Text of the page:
September 26, 2013
Holy Flying Circus (2011)
Holy Flying Circus is a 2011 made-for-television film, first broadcast on BBC4, that explores that debate and the events that led up to it. The film is written by Tony Roche, best known as co-writer of political satire The Thick of It, and directed by Owen Harris. It is a remarkable film, not because it's well written and well acted (and it is), but because the production team behind it have made the choice to tell the story of Monty Python in the style of Monty Python.
This is a strange TV movie: it engages in random flights of fancy, in-jokes, dream sequences, and animation. Fans of Python will have a field day with it, as on the most superficial level it's a celebration of their style of comedy. Thankfully it's more than just that, however, because underneath layer upon layer of deliberate satire and silliness there's actually a genuine and thoughtful drama about censorship, blasphemy and freedom of speech.
The film's core is based around Michael Palin and John Cleese. Darren Boyd plays Cleese as a broad caricature, but this seems in part to be a ruse because by the film's end Boyd has crept in and infiltrated a three-dimensional character that completely caught me off guard. Charles Edwards plays Palin in a far more nuanced fashion throughout, and he is effectively our protagonist. There are some beautiful moments for him throughout, particularly an unexpectedly long, silent take of Palin in the back of a taxi.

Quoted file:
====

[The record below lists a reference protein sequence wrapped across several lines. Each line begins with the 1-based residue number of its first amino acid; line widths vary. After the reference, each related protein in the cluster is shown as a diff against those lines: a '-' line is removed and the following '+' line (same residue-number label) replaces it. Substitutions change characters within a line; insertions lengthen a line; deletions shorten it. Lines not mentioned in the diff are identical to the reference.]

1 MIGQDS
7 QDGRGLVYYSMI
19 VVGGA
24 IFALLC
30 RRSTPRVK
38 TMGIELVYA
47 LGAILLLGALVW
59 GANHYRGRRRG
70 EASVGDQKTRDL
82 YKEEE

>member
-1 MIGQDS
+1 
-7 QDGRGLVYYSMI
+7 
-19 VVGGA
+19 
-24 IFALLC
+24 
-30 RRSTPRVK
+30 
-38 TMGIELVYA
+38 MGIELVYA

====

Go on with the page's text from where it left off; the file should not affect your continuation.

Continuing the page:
Perhaps the biggest highlight in the cast is Rufus Jones (no relation) as Terry Jones, as well as Palin's wife Helen Gibbons as if played by Terry Jones. There's something oddly beautiful about his performance as Terry-as-Helen; sure it's mainly there as a hilarious tribute to how the Pythons themselves used to play a lot of sketch characters in drag, but she's actually got an emotional arc at the same time.
This is a completely surprising film, and one that I strongly recommend.